“I can’t help but say. There's some missing members of the task force and I don’t know what their background is, necessarily. But the ones here that I see tend to be a little more white....” Benton said. “A lot of the families I work with are from minority groups and they tend to be more the disadvantaged groups and have a lot more barriers to overcome. So while your presence here is extremely valuable … just keep that in mind.”

Adriana Holguin of the Southwest Plains Regional Services Center took hold of the discussion in her segment about the cultural perspective of bullying. As a migrant advocate, Holguin works with students that frequently move, usually due to their parents’ seasonal agriculture jobs. She said she has seen students bullied for anything from their hair to race to economic status.

The size of the group matters when facing that kind of bullying via discrimination, Holguin said. If a student of color is facing a large group hurling insults, they’re not going to stand up for themselves. They know they won’t win.

Students and parents have told Holguin that students make fun of them for the way they look, dress, speak and smell. On top of that, school district staff members sometimes do not understand the difference between a migrant, immigrant and undocumented immigrant, and that confusion or unwillingness to learn can trickle down to the students in harmful ways, Holguin said. The kids will pick up on the labels they hear from adults, and it breeds division and harassment.

The families Holguin works with suggested that schools hold bullies more accountable for their actions and better educate students, staff and parents about bullying itself. Schools should provide more security and counseling resources. Some districts held “porch visits,” where teachers or district employees go door to door to meet parents to build relationships and better understand their lives out of school. Parents greatly appreciate the visits, Holguin said.

The role racial diversity and discrimination plays in bullying is part of the reason the task force was formed, Regier said, and members are open to any suggestions. Jean Clifford, a member on both the state and Garden City USD 457 boards of education, agreed — whatever policy or action the State Board of Education eventually takes, it should appeal to the demographics of every district in the state, she said.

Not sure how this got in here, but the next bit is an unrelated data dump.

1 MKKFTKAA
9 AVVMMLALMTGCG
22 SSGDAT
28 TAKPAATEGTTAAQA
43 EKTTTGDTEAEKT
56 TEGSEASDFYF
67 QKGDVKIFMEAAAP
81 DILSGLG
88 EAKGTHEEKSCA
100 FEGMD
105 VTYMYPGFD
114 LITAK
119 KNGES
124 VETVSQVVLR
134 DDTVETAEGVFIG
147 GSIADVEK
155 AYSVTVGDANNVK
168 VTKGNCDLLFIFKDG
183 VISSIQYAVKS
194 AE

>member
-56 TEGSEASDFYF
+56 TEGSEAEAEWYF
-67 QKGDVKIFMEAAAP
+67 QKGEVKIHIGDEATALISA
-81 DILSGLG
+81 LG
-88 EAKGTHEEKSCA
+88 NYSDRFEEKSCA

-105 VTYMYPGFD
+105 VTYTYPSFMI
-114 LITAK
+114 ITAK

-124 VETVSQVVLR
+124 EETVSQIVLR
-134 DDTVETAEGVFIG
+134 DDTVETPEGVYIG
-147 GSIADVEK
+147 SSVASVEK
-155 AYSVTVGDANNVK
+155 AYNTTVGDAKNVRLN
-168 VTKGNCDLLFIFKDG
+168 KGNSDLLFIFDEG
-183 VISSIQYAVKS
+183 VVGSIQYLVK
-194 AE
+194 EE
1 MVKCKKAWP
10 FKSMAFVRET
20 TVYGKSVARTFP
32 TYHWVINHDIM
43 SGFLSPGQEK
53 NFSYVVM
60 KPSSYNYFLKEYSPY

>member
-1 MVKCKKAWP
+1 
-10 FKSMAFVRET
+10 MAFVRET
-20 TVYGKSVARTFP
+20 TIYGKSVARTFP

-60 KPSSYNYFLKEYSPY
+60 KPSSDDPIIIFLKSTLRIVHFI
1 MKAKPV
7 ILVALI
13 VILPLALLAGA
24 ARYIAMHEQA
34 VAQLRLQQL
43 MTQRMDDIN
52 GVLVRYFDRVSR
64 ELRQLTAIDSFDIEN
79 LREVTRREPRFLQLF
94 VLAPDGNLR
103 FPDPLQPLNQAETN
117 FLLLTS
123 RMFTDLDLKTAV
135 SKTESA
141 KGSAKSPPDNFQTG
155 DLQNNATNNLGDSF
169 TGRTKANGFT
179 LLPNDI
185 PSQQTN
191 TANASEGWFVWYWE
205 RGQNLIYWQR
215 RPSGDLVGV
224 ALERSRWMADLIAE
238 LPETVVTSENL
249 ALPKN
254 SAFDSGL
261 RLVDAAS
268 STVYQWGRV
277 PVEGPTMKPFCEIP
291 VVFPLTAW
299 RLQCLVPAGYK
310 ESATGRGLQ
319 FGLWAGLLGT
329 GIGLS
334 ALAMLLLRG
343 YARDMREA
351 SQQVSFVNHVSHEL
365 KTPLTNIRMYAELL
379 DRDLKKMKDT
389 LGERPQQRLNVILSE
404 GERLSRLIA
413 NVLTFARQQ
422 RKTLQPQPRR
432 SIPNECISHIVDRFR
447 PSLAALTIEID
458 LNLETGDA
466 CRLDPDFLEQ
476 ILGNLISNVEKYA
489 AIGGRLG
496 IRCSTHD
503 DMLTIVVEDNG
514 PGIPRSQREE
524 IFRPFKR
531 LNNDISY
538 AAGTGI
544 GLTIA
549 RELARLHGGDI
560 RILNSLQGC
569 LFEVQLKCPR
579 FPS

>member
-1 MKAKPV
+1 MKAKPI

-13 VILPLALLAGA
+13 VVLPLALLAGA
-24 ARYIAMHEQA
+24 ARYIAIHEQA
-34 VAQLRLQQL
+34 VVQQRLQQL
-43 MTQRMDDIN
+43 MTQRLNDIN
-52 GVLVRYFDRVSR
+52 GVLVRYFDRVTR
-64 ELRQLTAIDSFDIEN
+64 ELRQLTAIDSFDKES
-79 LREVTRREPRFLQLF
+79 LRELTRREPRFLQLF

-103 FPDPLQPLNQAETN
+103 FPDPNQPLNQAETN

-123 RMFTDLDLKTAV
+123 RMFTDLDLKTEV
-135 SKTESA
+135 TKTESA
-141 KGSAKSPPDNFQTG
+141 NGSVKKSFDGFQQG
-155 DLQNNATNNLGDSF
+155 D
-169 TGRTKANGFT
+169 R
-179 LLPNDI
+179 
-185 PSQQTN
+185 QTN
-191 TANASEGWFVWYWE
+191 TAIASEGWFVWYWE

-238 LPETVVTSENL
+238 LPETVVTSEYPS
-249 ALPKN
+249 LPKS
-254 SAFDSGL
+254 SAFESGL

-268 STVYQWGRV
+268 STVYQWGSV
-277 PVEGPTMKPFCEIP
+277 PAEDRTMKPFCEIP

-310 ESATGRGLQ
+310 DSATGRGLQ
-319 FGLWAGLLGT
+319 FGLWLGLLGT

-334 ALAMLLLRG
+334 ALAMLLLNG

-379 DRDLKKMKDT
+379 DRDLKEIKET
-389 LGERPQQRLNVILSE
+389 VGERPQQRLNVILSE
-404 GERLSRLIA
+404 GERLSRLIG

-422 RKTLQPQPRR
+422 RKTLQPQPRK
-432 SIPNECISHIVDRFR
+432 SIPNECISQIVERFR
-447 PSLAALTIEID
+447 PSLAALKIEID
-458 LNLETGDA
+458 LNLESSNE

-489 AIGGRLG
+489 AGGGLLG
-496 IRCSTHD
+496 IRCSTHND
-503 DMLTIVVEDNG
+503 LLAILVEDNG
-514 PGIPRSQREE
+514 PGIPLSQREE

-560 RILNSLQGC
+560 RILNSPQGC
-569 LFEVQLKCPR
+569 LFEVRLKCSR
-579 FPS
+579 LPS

The task force is accepting written testimonies as well as verbal ones. Letters from 12- and 13-year-olds from McPherson asked task force members to consider the impact of bullying in all forms: physical, verbal, emotional or cyber. Schools should be aware of the harm it has to mental health or specific groups, like LGBTQ students, they said. One student noted that bullying could hurt the bullies, leading to issues with alcoholism or further abuse as they grew up. Nearly all of them mentioned the risk of victims committing suicide.

Other letters from a teacher and grandparent pointed to the vulnerability of students with physical, intellectual and learning disabilities, who often become targets to bullies. At the back of task force members’ packets, information from the Gay, Lesbian and Straight Education Network noted LGBTQ-friendly anti-bullying legislation and model policies to include and protect transgender and gender nonconforming students.

Ideally, Clifford said, whatever the State Board of Education decided on could alleviate or reduce the bullying all Kansas districts face.

To submit testimony or review documents and presentation materials from other task force sessions, visit the Blue Ribbon Task Force on Bullying Prevention page on the